Course Hero. "Robinson Crusoe Study Guide." Course Hero. 15 Sep. 2016. Web. 14 Nov. 2018. <https://www.coursehero.com/lit/Robinson-Crusoe/>.
Course Hero. (2016, September 15). Robinson Crusoe Study Guide. In Course Hero. Retrieved November 14, 2018, from https://www.coursehero.com/lit/Robinson-Crusoe/
(Course Hero, 2016)
Course Hero. "Robinson Crusoe Study Guide." September 15, 2016. Accessed November 14, 2018. https://www.coursehero.com/lit/Robinson-Crusoe/.
Course Hero, "Robinson Crusoe Study Guide," September 15, 2016, accessed November 14, 2018, https://www.coursehero.com/lit/Robinson-Crusoe/.
Being the third son of the family and not bred to any trade, my head began to be filled very early with rambling thoughts.
Appearing near the very beginning of the novel, this statement makes clear that Robinson Crusoe's wanderlust starts when he is very young and appears to be inexorable.
In a word, as the sea was returned to its smoothness of surface ... my fears and apprehensions of being swallowed up by the sea being forgotten, and the current of my former desires returned, I entirely forgot the vows and promises that I made in my distress.
On his first voyage, Robinson Crusoe immediately regrets his decision as he becomes ill in rough seas. He repents and promises to go home if he gets out of this mess. As is typical of so many repentances, though, once the danger has passed, he continues on his chosen course.
The boy smiled in my face, and spoke so innocently that I could not distrust him, and swore to be faithful to me, and go all over the world with me.
Xury, a slave boy Robinson Crusoe meets during his captivity in Morocco, helps Crusoe escape and swears total allegiance to Crusoe. In spite of Xury's loyalty, Crusoe will later sell him to the captain of the Portuguese ship who rescues the two of them.
The generous treatment the captain gave me I can never enough remember.
The Portuguese ship captain is kind to Robinson Crusoe and Xury, allowing them free passage and helping Crusoe get settled in Brazil.
Upon the whole, here was an undoubted testimony that there was scarce any condition in the world so miserable but there was something negative or something positive to be thankful for in it.
Once he has landed on the island, Robinson Crusoe reflects on his new circumstances. He is stranded, but he also salvages a number of useful items from the shipwreck and finds the island reasonably plentiful in food. His observation that even the worst situation contains some reason to give thanks speaks of a deeply rooted optimism in his character.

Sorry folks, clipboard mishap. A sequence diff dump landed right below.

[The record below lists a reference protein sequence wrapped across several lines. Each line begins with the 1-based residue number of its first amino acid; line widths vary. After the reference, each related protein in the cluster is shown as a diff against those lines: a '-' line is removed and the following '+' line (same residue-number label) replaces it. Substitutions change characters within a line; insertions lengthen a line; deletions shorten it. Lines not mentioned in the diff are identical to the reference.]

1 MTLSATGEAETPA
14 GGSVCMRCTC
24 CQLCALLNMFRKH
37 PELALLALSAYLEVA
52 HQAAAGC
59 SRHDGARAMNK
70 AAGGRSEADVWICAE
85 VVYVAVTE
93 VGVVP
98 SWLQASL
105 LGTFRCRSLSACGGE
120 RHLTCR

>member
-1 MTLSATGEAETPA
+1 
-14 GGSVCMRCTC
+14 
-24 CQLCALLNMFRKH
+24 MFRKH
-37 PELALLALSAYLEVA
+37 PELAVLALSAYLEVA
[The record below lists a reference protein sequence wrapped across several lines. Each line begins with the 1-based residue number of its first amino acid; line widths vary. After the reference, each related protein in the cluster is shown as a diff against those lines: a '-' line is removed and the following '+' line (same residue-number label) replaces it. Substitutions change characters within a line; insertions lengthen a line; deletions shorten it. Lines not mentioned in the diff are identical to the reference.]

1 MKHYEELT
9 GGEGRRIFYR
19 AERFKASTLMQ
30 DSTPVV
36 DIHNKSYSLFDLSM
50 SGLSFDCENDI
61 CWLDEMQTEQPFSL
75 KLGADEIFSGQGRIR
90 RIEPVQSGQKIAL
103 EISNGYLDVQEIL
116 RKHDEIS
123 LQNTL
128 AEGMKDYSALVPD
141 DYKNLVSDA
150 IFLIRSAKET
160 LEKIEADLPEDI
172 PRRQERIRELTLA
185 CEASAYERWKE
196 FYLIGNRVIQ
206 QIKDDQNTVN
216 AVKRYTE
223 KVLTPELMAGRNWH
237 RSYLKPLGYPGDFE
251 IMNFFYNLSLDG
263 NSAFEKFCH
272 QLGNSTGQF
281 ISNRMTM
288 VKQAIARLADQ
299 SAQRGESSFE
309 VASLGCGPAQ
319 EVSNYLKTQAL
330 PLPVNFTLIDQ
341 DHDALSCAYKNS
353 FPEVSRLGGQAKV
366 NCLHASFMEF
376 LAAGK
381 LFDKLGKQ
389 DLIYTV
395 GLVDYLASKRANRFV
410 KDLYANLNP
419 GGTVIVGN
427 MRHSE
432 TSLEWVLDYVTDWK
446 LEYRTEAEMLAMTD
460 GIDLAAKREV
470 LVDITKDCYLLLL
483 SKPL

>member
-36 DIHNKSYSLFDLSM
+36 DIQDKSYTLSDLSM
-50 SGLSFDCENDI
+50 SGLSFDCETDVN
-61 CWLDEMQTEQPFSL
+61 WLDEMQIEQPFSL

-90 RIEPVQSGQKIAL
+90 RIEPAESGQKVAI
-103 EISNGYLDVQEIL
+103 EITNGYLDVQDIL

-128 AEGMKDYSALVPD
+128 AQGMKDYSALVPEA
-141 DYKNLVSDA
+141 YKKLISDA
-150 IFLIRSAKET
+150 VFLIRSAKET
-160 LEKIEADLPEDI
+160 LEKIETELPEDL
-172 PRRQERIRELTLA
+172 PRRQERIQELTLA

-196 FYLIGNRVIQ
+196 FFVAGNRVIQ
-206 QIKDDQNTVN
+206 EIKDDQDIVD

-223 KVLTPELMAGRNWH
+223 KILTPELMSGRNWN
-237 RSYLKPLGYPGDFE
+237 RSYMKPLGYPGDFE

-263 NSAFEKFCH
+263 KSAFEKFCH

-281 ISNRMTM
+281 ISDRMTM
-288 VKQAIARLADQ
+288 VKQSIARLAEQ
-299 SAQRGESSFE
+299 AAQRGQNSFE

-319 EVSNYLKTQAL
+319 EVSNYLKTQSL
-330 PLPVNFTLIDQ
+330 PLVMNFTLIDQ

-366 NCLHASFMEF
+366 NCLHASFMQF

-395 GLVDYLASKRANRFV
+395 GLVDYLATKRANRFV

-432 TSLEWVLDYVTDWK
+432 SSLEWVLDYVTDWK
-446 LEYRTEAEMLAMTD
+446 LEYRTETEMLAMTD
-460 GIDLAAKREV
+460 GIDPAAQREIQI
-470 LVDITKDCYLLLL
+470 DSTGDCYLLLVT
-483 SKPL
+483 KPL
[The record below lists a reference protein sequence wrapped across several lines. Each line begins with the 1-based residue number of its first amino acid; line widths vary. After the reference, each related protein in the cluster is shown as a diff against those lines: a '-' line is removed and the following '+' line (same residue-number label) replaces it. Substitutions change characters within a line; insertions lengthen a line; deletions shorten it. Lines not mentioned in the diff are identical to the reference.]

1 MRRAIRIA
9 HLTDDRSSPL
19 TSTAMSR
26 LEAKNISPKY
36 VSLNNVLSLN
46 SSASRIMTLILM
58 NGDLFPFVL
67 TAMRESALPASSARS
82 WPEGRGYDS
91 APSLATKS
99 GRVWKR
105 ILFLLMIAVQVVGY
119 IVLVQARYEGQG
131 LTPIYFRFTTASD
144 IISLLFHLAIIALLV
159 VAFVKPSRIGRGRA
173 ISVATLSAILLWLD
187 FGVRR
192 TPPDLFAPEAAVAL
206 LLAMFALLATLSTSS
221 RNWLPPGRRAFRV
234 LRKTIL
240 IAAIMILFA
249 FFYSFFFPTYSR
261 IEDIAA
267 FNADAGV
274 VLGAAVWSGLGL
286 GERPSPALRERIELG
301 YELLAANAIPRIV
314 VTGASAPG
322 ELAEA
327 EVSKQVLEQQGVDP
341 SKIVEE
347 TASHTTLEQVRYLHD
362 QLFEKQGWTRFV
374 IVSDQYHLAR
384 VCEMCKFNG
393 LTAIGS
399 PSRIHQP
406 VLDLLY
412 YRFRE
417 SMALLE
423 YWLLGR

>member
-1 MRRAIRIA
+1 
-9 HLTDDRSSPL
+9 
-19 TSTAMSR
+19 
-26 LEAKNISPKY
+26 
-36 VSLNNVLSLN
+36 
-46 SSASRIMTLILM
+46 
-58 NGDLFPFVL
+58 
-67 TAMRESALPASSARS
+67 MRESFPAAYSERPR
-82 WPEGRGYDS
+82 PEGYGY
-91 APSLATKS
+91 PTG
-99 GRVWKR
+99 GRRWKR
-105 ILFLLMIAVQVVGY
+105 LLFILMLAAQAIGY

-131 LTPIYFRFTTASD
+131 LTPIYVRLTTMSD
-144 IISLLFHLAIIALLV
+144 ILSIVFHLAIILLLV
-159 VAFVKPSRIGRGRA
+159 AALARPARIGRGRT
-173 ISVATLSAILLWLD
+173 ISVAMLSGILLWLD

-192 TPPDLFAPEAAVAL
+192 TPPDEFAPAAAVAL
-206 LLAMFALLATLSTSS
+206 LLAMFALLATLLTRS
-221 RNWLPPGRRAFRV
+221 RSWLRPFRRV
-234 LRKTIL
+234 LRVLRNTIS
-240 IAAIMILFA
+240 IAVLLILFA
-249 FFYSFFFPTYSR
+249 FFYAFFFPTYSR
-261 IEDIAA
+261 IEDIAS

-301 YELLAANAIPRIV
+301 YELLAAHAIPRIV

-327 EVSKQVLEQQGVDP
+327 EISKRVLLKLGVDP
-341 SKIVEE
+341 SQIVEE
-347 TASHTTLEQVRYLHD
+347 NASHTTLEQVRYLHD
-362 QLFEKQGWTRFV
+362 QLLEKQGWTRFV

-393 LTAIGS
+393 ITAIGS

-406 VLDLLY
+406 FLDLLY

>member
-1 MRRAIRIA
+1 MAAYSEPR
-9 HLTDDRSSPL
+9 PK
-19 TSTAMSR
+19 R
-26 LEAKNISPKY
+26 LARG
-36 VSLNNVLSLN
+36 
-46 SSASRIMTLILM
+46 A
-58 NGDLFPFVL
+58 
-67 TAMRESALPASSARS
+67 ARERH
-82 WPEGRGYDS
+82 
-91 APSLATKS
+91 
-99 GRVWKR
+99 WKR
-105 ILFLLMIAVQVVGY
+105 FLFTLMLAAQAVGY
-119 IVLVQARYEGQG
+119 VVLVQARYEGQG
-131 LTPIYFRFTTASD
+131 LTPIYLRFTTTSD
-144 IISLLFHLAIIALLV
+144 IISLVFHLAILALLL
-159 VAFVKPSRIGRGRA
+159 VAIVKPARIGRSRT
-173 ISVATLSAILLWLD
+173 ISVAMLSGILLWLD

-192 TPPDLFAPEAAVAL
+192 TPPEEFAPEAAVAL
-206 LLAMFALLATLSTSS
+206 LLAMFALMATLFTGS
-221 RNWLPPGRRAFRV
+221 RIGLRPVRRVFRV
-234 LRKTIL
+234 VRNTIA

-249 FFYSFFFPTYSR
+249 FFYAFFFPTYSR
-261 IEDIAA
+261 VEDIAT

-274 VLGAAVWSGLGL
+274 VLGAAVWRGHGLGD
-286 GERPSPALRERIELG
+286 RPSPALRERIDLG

I rejected the voice of Providence, which had mercifully put me in a posture or station of life wherein I might have been happy and easy; but I would neither see it myself nor learn to know the blessing of it from my parents.
Believing God is punishing him for leaving his home and family, Robinson Crusoe laments his state on the island and finally feels true regret and repentance for his past mistakes.
And now I saw how easy it was for the providence of God to make even the most miserable condition of mankind worse.
On his first voyage after building a canoe for himself, Robinson Crusoe almost finds himself washed away from the island in a strong current. As much as he has lamented being isolated on the island, he now understands that his situation could be far worse.
I have been, in all my circumstances, a memento to those who are touched with the general plague of mankind, whence, for aught I know, one half of their miseries flow: I mean that of not being satisfied with the station wherein God and Nature hath placed them.
As he has done before, Robinson Crusoe acknowledges the cause of his miseries has been his inability to settle in one place and be satisfied with his good fortune. More than that, though, he acknowledges this may be a universal problem.
It is true I had been very unfortunate by sea, and this might be one of the reasons; but let no man slight the strong impulses of his own thoughts in cases of such moment.
In deciding how to travel from Lisbon to London, Robinson Crusoe follows his instincts and opts to go by land, which is fortunate because the ships he considered traveling on met with disaster. He has learned not to ignore his instincts.
Any one would think that in this state of complicated good fortune I was past running any more hazards—and so, indeed, I had been, if other circumstances had concurred; but I was inured to a wandering life.
Even after all the disasters he has experienced, including 28 years marooned on an island, Robinson Crusoe's wanderlust is not quenched.